Remaining Ethical in Insurance




(253) 846-1155


Course Overview

  Remaining Ethical in Insurance is a field guide for insurance producers. Like other professional who deal with the financial security of their clients, insurance professionals face a large number of ethical questions.  We believe that most insurance producers are honest people.  Even so, we feel it makes sense to remind the field agents of their ethical responsibilities.


  The objective of this course is to make the insurance professional aware of ethical issues when selling a product as well as laws that each professional should educate themselves on before representing any insurance product.



Course Schedule




Chapter 1

Looking at the General Picture


Chapter 2

Who Needs Ethics

Remaining Ethics in Insurance looks at the general trends in our society.  From this viewpoint, the course looks at the definition of ethics. It also examines ethics from a historical standpoint, since ethical norms change as social trends change.

Chapter 3

Avoiding Deadly Attitudes

This course points out attitudes that an insurance professional needs to avoid if they are to make insurance their career.  Such things as value judgments, communication skills and avoiding instant gratification (by placing the wrong insurance product) are discussed.  We also look at why business needs a code of ethics.  When ethics are not stressed in business at the management level, it will not be stressed at the field level either.

Chapter 4

Business & Ethics Need Each

Although desired behavior can be mandated by law if necessary, this course strives to show professionals why it is to their benefit to follow ethical guidelines whether mandated or not.  We look at what it takes to make ethical decisions.  We look at what it takes to market insurance products ethically while still making a good living.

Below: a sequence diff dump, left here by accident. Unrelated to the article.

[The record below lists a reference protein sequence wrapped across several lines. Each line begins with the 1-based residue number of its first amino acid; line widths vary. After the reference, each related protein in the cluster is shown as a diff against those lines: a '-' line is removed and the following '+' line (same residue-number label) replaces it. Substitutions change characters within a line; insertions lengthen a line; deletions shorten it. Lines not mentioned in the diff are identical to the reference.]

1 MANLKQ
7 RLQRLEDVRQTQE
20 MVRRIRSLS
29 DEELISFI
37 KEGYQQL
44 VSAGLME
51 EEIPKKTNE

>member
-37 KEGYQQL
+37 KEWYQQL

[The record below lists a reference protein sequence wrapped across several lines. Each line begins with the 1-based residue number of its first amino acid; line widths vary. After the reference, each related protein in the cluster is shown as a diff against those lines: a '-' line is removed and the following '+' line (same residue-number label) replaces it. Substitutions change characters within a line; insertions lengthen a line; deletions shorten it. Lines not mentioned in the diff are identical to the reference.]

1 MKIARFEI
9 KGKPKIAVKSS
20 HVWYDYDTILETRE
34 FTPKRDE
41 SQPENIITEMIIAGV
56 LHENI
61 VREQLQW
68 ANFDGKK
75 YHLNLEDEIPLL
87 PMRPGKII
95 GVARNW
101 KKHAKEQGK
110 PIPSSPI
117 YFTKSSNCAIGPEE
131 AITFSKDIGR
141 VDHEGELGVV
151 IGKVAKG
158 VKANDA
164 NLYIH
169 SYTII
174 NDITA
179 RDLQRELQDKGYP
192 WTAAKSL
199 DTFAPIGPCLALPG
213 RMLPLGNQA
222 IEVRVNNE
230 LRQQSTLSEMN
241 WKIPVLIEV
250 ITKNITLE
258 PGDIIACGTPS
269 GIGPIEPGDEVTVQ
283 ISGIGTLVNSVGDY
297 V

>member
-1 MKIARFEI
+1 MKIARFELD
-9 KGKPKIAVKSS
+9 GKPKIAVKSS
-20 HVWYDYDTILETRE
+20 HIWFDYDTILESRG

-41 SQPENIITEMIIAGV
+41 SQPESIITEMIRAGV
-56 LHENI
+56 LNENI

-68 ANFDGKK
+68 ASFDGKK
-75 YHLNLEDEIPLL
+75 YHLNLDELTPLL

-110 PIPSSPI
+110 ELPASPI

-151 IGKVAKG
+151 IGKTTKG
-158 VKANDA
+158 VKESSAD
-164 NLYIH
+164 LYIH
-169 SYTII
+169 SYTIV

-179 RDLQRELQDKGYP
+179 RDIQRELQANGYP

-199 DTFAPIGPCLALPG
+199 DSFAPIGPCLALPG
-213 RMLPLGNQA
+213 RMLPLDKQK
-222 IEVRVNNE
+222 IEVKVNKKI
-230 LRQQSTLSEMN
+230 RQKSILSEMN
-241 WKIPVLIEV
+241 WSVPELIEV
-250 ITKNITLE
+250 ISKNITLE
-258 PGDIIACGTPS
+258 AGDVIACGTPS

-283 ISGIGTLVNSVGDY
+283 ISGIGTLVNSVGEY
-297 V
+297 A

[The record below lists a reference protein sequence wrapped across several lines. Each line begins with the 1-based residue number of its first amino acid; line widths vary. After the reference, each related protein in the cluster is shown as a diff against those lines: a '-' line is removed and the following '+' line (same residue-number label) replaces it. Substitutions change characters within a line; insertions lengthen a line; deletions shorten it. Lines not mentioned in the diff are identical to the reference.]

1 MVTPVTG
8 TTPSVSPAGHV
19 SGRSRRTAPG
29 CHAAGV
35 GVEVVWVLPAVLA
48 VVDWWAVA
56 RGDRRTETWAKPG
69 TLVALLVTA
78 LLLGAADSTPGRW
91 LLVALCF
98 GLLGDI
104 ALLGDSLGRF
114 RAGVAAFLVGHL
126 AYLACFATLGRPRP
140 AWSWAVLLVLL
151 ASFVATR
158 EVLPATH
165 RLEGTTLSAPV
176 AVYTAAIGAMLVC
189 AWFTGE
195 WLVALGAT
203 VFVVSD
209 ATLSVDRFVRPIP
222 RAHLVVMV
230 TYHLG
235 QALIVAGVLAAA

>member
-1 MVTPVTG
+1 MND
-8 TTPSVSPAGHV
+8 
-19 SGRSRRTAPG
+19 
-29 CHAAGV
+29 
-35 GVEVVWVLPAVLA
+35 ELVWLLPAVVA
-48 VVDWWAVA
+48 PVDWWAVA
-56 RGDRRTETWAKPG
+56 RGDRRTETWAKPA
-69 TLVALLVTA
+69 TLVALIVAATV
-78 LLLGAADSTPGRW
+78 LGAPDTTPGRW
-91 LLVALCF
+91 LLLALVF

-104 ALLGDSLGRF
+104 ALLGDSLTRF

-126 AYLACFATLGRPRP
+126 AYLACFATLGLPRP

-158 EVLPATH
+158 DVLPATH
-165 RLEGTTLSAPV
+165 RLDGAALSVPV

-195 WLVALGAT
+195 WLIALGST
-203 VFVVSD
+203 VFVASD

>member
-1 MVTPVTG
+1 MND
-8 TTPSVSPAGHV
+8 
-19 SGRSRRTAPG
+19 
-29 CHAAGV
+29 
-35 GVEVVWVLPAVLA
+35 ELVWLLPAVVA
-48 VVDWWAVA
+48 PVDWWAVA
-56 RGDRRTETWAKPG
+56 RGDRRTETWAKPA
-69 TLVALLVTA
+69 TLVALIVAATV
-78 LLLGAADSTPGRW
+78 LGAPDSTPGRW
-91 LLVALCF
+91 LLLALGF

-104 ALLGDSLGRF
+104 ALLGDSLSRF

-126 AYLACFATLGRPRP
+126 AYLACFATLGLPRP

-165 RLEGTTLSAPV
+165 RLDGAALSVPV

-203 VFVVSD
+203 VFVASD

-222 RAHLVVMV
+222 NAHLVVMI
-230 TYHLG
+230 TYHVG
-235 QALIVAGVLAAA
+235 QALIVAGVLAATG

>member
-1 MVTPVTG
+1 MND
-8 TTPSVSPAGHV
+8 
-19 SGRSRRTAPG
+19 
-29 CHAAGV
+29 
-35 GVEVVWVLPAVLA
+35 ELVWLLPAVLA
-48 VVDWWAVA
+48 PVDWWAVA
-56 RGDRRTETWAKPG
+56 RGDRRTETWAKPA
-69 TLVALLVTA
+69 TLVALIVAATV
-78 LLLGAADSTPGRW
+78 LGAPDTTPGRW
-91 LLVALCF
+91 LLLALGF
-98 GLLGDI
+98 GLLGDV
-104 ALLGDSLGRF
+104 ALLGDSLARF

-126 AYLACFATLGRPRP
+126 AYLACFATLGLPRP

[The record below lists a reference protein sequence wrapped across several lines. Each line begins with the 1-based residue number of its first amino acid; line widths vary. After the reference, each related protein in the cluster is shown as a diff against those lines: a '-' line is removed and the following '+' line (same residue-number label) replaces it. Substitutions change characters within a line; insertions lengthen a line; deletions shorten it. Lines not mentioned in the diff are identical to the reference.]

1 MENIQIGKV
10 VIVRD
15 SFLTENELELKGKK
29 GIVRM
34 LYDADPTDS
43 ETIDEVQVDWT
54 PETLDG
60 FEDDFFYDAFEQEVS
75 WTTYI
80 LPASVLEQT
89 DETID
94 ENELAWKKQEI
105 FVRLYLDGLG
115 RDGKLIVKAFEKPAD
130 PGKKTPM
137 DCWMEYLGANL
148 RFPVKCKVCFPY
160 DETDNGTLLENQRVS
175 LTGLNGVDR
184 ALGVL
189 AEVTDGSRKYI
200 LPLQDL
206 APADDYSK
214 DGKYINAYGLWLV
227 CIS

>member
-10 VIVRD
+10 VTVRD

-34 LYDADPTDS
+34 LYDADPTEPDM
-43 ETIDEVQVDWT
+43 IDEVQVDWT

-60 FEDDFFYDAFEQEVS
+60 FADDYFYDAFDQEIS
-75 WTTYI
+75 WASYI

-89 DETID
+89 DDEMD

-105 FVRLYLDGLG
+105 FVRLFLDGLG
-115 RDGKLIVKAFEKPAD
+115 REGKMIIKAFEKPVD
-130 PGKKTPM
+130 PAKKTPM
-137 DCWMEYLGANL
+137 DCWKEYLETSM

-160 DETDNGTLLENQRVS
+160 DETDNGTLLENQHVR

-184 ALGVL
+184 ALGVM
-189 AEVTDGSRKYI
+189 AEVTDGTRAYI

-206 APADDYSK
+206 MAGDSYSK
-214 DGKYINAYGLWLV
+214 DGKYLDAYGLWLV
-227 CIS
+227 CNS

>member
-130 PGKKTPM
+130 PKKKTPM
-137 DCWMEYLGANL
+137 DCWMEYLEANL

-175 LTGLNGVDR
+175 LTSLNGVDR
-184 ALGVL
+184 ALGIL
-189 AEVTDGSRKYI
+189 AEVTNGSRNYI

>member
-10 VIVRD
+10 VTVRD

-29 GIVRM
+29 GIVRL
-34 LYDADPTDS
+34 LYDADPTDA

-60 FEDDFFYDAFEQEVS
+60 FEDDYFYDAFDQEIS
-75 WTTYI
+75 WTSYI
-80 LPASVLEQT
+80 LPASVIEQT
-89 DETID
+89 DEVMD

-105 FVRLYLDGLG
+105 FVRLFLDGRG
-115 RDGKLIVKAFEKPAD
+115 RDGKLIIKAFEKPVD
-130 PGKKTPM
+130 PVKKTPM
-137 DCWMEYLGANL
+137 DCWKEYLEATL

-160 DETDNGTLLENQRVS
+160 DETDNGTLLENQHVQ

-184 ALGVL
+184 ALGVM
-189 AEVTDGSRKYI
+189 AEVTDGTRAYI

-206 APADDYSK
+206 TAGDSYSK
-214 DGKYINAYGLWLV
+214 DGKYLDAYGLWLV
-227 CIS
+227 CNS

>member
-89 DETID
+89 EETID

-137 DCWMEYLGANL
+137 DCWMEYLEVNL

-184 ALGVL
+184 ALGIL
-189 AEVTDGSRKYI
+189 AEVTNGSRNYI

Chapter 5

Making Ethical Decisions

There are examples of state insurance laws cited as well as insurance producers that did not follow the laws.  They are highlighted where subjects like commingling funds and replacement of insurance products are discussed.

Chapter 6

Ethical Marketing

The course uses the word “marketing” but not in the way that this word is normally used.  It discusses not only how a professional treats the consumer but also how insurance products are presented through verbal contact and through insurer advertising. The course cites specific state regulations as examples of what insurance professionals need to be aware of when presenting insurance products.

Chapter 7

Ethical Selling

   Throughout the course, NAIC’s annuity best interest requirements are discussed. The principles of best interest are applied to insurance professionals as well as adjusters. The course covers specific requirements in states trying to protect the consumers.

Additional Information